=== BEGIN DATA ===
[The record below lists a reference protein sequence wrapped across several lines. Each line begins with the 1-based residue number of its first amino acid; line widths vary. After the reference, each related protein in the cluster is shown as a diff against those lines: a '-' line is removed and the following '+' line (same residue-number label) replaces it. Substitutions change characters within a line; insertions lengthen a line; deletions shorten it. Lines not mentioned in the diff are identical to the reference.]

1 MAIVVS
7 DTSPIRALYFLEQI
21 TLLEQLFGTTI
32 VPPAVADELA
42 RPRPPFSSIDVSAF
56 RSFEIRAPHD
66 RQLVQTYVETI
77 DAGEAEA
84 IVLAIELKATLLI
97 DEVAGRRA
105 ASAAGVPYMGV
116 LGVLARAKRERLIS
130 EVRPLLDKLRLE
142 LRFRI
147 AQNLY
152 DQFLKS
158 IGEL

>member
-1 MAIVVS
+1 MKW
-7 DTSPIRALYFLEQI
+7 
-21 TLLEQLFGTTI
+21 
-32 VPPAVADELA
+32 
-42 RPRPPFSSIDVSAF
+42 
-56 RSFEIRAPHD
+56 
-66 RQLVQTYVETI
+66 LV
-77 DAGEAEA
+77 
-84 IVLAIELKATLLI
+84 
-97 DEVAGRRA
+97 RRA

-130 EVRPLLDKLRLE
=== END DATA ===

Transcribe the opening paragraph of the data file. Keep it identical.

[The record below lists a reference protein sequence wrapped across several lines. Each line begins with the 1-based residue number of its first amino acid; line widths vary. After the reference, each related protein in the cluster is shown as a diff against those lines: a '-' line is removed and the following '+' line (same residue-number label) replaces it. Substitutions change characters within a line; insertions lengthen a line; deletions shorten it. Lines not mentioned in the diff are identical to the reference.]